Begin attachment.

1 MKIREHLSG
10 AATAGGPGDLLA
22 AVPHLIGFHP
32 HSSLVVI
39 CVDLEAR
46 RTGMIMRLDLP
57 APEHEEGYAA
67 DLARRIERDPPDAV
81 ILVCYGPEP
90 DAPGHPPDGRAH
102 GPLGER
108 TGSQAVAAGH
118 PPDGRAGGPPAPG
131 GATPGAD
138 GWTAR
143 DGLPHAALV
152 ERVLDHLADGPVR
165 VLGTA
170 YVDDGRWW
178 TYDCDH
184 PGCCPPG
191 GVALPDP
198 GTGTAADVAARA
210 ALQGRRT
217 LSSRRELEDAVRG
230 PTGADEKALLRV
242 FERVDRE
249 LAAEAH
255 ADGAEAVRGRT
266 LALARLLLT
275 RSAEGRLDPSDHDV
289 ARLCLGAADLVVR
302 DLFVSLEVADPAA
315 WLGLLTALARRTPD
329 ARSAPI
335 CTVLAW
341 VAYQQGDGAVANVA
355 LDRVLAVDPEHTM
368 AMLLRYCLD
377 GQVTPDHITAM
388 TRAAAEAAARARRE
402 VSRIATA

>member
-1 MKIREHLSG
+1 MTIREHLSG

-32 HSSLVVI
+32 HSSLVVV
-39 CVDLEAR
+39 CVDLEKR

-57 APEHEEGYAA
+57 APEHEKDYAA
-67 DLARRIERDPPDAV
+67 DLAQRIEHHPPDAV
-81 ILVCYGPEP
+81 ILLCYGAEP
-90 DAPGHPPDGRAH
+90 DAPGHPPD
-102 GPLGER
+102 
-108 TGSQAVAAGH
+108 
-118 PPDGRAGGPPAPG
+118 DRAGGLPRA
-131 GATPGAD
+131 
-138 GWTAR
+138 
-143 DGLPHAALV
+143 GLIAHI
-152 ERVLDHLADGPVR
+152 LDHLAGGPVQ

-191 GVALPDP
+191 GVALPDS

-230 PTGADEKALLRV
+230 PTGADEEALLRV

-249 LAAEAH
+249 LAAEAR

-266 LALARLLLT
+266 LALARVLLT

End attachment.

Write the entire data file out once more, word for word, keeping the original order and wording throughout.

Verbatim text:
1 MKIREHLSG
10 AATAGGPGDLLA
22 AVPHLIGFHP
32 HSSLVVI
39 CVDLEAR
46 RTGMIMRLDLP
57 APEHEEGYAA
67 DLARRIERDPPDAV
81 ILVCYGPEP
90 DAPGHPPDGRAH
102 GPLGER
108 TGSQAVAAGH
118 PPDGRAGGPPAPG
131 GATPGAD
138 GWTAR
143 DGLPHAALV
152 ERVLDHLADGPVR
165 VLGTA
170 YVDDGRWW
178 TYDCDH
184 PGCCPPG
191 GVALPDP
198 GTGTAADVAARA
210 ALQGRRT
217 LSSRRELEDAVRG
230 PTGADEKALLRV
242 FERVDRE
249 LAAEAH
255 ADGAEAVRGRT
266 LALARLLLT
275 RSAEGRLDPSDHDV
289 ARLCLGAADLVVR
302 DLFVSLEVADPAA
315 WLGLLTALARRTPD
329 ARSAPI
335 CTVLAW
341 VAYQQGDGAVANVA
355 LDRVLAVDPEHTM
368 AMLLRYCLD
377 GQVTPDHITAM
388 TRAAAEAAARARRE
402 VSRIATA

>member
-1 MKIREHLSG
+1 MTIREHLSG

-32 HSSLVVI
+32 HSSLVVV
-39 CVDLEAR
+39 CVDLEKR

-57 APEHEEGYAA
+57 APEHEKDYAA
-67 DLARRIERDPPDAV
+67 DLAQRIEHHPPDAV
-81 ILVCYGPEP
+81 ILLCYGAEP
-90 DAPGHPPDGRAH
+90 DAPGHPPD
-102 GPLGER
+102 
-108 TGSQAVAAGH
+108 
-118 PPDGRAGGPPAPG
+118 DRAGGLPRA
-131 GATPGAD
+131 
-138 GWTAR
+138 
-143 DGLPHAALV
+143 GLIAHI
-152 ERVLDHLADGPVR
+152 LDHLAGGPVQ

-191 GVALPDP
+191 GVALPDS

-230 PTGADEKALLRV
+230 PTGADEEALLRV

-249 LAAEAH
+249 LAAEAR

-266 LALARLLLT
+266 LALARVLLT